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Gamera 4: Truth

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Gamera 4: the Truth is a fan-made sequel to Gamera 3: Awakening of Irys. It's run time is about 45 minutes, and it has never been shown outside of Japan.

PlotEdit

The story starts right where Gamera 3 ends, with the JSDF rushing to confront the swarm of Gyaos invading Japan. Squadron after squadron, jets dogfight with the Gyaoses, only to be mercilessly defeated by the monsters. A wounded Gamera takes off from the burning ruins of Kyoto to join the midair battle, where he spins off wild mana shots that pick off a few Gyaoses. Ganged upon by his malevolent opponents, Gamera's troubles are complicated when the swarm is joined by Albino Gyaos, a larger, souped-up, all-white version of the Hyper-Gyaos. Finally, all take aim and fire their super-sonic beams on Gamera, plunging him to a watery grave.

Following the battle, the Japanese government enlists the help of Nagamine and Osako to help the military search for the new monster. After locating it, the JSDF deploys a large force of tanks, rocket launchers and helicopters, but the A-Gyaos proves too strong for them. Later, the A-Gyaos attacks the hotel Osako is staying at, and he is presumed dead in the rubble. Finally, the military pits a heat ray tank, the SGPM-2, against Gyaos, but it, too, fails miserably.

One of the ancient Gamera skeletons is given mana power from the earth and regenerates into a new Gamera! Landing in Yokohama Bay, Gamera lays waste to everything in sight. A-Gyaos arrives to attack Gamera, and the two engage in a climactic clash. The new Gamera eventually prevails over his arch nemesis, yet does not return to the sea. Instead, he continues on a rampage, stomping and burning everything from Yokohama to Shinjuku. The JSDF launches a last ditch offensive in Shinjuku using heat ray tanks, but Gamera easily thwarts the attack. Suddenly, a huge explosion erupts from Gamera, and central Tokyo is reduced to smoldering ruins.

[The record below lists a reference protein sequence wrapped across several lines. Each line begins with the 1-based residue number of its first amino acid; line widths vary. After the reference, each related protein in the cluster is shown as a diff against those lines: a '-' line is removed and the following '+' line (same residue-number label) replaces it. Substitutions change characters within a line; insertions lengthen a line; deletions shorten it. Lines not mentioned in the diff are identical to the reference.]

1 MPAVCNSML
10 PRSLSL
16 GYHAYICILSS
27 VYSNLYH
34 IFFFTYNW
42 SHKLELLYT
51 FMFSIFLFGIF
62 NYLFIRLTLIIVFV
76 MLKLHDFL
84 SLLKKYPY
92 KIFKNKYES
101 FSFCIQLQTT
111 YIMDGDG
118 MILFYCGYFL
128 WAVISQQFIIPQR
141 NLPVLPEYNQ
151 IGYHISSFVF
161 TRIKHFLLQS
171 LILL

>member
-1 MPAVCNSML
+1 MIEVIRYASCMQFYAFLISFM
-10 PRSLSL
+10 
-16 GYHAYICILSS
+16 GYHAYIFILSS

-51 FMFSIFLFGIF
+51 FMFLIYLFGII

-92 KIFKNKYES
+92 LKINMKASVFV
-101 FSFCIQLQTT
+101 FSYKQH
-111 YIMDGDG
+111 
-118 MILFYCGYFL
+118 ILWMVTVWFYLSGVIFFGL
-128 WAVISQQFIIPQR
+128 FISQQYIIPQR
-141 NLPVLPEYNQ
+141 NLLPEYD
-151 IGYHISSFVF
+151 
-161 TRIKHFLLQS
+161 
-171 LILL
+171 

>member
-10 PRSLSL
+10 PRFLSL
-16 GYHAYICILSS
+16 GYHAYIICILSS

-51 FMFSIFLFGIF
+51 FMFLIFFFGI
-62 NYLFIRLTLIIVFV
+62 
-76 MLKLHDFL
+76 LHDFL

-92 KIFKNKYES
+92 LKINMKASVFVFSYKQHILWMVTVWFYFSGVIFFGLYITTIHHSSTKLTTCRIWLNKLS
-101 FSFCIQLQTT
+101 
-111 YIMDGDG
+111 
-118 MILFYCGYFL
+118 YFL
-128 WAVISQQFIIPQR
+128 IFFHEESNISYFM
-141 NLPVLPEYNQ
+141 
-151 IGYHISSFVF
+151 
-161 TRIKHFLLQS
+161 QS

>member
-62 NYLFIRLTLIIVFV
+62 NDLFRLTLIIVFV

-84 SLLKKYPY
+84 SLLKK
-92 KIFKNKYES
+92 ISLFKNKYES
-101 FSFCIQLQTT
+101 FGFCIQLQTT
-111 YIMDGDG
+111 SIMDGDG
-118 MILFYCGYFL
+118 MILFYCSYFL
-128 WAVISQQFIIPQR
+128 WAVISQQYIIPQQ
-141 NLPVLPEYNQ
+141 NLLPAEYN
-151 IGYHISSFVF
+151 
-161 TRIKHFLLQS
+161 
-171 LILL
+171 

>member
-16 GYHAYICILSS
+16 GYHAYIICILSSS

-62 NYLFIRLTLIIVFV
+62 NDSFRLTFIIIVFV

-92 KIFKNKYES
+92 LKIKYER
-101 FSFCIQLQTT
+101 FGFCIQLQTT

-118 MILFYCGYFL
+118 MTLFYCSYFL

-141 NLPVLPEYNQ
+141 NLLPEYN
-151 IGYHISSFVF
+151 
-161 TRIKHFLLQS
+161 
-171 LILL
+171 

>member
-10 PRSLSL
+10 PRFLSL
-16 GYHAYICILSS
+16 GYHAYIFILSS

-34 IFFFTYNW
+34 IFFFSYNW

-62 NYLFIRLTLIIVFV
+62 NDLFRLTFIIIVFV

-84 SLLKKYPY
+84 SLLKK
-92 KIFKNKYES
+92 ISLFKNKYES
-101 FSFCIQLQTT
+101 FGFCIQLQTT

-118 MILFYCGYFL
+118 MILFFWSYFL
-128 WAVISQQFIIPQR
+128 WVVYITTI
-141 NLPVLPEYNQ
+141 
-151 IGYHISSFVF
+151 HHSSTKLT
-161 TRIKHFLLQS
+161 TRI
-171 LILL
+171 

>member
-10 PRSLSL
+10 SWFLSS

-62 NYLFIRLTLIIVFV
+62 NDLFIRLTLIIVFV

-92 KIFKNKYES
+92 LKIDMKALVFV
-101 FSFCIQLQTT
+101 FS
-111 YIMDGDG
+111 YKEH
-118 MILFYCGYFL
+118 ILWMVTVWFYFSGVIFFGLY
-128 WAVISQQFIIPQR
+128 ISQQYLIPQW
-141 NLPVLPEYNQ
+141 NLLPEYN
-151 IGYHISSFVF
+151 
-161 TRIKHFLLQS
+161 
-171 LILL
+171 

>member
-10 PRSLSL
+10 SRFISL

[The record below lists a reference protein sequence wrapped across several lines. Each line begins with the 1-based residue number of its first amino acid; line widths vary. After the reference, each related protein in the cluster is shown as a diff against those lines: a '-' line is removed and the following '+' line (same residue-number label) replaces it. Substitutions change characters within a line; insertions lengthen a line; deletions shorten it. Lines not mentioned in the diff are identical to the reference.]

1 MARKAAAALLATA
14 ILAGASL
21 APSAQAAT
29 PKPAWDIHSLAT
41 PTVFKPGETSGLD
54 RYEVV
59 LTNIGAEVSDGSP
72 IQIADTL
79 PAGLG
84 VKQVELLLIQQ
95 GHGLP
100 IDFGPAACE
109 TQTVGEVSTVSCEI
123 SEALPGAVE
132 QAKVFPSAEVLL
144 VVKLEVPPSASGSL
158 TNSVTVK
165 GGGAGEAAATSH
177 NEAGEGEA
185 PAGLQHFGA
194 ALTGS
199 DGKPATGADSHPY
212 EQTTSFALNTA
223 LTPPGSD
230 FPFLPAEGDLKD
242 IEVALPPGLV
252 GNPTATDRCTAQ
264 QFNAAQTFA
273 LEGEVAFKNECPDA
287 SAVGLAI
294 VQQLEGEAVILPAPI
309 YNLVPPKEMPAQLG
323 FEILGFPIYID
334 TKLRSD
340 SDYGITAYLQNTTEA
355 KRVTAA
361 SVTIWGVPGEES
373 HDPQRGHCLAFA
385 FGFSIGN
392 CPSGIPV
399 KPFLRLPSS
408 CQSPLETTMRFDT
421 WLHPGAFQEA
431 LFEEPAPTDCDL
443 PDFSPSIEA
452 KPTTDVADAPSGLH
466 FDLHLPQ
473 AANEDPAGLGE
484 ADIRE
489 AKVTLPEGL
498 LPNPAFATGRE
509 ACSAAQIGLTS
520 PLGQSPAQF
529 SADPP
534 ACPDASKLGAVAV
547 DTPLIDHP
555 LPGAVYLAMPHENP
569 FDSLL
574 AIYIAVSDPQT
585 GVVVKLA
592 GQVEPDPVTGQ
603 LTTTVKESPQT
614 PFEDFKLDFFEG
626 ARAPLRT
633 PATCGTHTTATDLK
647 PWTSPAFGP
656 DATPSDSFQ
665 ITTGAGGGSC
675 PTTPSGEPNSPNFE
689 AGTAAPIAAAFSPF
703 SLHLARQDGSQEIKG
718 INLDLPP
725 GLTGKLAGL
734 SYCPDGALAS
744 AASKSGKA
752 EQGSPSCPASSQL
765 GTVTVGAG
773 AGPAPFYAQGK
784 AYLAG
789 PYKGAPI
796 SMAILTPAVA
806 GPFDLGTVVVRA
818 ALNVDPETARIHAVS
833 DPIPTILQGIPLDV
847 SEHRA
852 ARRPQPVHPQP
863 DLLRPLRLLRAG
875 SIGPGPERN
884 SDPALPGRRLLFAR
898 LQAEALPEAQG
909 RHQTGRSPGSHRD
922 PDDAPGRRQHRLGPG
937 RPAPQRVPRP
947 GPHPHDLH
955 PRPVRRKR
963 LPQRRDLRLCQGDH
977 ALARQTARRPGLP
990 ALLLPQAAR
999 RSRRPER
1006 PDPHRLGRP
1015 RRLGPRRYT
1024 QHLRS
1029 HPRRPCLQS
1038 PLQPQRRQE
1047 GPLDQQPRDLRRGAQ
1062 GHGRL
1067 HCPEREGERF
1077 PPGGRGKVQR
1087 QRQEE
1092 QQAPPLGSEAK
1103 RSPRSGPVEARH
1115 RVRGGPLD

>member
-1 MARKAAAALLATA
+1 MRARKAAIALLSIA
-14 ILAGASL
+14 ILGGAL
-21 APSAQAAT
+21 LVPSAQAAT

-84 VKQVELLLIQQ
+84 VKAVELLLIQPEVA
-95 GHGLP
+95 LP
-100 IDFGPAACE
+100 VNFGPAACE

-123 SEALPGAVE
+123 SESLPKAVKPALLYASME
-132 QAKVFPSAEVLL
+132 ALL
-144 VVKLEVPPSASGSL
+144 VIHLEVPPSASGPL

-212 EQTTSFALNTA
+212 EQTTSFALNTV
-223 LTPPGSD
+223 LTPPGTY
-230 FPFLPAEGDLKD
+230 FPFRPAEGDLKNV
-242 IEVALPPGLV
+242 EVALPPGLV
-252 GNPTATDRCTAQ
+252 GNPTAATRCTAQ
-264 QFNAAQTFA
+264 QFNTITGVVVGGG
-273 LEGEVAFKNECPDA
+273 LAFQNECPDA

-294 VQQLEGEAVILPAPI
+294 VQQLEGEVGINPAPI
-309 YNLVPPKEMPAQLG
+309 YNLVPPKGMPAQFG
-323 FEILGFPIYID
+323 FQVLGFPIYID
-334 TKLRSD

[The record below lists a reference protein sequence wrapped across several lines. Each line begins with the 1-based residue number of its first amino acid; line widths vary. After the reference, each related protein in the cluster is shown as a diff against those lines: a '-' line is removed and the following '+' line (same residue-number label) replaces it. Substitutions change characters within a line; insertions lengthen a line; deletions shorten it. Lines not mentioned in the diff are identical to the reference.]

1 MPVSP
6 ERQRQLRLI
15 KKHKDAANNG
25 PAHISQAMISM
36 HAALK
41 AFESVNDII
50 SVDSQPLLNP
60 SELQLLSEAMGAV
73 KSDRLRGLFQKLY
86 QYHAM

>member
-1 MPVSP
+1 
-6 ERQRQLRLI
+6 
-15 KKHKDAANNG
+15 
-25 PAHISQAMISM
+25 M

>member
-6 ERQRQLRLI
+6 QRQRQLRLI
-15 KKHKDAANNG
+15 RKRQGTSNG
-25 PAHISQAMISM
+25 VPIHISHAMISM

In the above sequences, the drama recedes into the background and what we get is about fifteen minutes of raw action. Again, considering the limited resources of the production, the effects are amazing. Whereas previous scenes were either completely CG or completely suitmation, those in the climatic sequence alternate between the two. Of course, no such transition is seamless, but at least the cuts are relatively smooth.

The battle techniques used by the monsters are very creative. Both A-Gyaos and Gamera come up with their share of original techniques. Gamera now uses plasma fireballs and a continuous flamethrower stream reminiscent of the original Gamera's breath. Gyaos is able to deflect blasts of this sort with a supersonic shield, which Gamera overcomes with plasma sabers from the tips of the largest claw on each of his arms. In essence, despite a budget with severe limits, these bits go far to show that the filmmakers' imagination had no limits.

No doubt some people are wondering why the new Gamera is so mean spirited. His acts of destruction near the end are extremely violent, as if powered by a deep hatred. But the last scene, a sort of epilogue, answers some questions and, in true Gamera style, raises more:

Soon after the climatic action sequence, we see Osako is still alive in Okinawa (as far away from Tokyo as possible), wondering how he always manages to survive such calamities. As he hobbles away, we hear a news broadcast. It turns out that the new Gamera opened a crater one km wide and four hundred meters deep in the center of Tokyo. The Japanese and US military found many unclassified prehistoric eggs deep within the crater. And so we are left to wonder if that was Gamera's real target. This is an interesting resolution that clearly leaves room for Hayashiya to continue his thread of the Gamera saga if he so chooses.

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